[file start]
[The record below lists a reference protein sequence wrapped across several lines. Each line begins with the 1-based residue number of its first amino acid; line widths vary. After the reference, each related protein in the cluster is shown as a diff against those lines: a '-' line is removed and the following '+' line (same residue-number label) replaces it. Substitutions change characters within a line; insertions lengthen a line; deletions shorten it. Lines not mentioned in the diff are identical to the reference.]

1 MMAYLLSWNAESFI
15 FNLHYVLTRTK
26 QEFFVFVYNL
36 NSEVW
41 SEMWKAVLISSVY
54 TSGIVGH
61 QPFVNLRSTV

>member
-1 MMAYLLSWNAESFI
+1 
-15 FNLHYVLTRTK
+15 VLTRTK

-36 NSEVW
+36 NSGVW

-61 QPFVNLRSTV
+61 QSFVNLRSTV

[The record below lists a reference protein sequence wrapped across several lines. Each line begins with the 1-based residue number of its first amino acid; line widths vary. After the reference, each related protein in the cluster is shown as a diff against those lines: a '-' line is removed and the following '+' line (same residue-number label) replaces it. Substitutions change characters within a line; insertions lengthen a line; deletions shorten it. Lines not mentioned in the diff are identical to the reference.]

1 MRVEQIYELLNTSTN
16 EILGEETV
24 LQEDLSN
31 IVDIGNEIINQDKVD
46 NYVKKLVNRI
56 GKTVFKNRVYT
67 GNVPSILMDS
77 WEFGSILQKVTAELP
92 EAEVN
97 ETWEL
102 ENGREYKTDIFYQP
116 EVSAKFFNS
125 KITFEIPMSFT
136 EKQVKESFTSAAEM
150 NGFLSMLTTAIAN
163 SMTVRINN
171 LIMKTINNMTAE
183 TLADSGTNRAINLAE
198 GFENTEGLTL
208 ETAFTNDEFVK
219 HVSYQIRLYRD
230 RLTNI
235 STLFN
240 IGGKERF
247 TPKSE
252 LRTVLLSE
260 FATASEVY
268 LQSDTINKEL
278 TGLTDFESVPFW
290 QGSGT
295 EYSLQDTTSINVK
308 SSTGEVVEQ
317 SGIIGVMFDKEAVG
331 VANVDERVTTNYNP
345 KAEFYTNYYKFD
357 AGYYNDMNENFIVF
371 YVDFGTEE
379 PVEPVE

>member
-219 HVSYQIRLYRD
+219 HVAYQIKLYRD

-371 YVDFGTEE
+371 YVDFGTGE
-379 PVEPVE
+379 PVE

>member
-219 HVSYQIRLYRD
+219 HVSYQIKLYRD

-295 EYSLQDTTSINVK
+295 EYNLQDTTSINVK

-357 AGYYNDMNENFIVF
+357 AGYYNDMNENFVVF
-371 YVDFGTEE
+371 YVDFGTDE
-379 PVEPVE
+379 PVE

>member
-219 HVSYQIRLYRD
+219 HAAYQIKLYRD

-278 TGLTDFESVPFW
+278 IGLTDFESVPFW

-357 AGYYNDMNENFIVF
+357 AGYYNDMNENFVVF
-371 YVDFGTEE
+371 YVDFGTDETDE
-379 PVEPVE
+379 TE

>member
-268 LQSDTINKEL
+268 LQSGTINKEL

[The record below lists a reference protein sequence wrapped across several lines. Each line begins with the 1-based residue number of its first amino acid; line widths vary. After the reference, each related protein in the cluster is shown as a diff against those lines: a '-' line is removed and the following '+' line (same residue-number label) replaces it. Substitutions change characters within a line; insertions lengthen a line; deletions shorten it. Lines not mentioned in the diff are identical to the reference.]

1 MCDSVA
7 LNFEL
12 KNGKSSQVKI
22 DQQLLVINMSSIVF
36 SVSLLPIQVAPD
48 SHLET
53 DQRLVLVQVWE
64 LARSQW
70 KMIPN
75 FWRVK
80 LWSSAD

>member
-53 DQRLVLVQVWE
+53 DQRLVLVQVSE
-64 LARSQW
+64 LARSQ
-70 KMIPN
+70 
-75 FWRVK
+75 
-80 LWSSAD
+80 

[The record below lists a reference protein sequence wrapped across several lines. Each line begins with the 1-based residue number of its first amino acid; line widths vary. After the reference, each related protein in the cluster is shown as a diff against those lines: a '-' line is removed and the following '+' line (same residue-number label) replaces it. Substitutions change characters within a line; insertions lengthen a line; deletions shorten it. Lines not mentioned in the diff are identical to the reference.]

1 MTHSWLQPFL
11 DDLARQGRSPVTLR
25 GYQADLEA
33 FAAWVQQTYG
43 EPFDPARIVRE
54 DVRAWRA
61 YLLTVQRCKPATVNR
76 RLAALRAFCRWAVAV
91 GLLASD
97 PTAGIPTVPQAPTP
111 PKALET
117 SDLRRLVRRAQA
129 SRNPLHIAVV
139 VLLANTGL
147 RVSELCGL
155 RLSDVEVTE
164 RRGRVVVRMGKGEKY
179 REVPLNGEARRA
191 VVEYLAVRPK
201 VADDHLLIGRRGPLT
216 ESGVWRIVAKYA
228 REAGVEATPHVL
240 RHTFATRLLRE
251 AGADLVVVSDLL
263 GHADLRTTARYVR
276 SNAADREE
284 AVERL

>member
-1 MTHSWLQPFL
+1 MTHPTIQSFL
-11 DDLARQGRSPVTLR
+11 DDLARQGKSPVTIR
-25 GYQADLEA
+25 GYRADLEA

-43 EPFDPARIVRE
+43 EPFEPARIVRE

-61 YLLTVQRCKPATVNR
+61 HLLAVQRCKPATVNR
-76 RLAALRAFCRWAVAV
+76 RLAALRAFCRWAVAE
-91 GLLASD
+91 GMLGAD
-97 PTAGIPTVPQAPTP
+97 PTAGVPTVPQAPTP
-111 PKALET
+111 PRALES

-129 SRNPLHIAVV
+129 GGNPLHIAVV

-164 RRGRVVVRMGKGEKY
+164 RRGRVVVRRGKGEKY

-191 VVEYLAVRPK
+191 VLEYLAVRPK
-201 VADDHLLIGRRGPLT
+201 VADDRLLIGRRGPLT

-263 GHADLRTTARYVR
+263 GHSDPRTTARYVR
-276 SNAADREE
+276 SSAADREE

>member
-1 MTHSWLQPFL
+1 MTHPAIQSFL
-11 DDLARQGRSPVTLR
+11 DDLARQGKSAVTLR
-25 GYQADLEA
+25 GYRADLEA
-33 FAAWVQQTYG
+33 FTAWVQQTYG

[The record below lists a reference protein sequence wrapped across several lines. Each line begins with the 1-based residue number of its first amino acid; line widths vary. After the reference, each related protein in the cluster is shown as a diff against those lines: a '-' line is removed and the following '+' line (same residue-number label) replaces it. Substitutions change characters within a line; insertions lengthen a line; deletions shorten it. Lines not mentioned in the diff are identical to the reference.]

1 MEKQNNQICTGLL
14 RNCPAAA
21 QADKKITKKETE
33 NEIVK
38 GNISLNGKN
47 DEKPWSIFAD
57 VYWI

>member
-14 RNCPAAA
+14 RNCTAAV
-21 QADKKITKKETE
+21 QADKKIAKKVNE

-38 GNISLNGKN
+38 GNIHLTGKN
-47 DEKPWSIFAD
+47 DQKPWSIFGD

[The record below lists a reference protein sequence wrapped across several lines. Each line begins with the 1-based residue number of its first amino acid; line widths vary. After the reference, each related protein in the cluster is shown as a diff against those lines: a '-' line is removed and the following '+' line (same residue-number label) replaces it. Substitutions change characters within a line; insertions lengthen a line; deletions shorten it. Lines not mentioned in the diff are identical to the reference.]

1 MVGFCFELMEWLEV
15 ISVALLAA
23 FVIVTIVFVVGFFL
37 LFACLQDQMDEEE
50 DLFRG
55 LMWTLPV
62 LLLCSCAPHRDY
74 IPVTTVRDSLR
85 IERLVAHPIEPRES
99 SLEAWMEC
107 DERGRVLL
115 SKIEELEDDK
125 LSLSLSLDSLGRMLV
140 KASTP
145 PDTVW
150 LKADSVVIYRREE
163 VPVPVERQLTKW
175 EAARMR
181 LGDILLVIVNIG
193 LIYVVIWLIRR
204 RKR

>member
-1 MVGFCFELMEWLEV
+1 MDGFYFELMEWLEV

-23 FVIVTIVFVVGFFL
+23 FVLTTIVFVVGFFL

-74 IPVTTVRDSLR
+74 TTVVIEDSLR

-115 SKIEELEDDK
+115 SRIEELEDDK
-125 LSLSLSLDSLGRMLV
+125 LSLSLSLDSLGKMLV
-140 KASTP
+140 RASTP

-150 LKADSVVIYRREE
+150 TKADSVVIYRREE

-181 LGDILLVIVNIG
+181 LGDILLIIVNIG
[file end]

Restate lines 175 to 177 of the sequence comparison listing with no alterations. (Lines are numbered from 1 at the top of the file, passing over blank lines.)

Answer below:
+11 DDLARQGKSAVTLR
-25 GYQADLEA
+25 GYRADLEA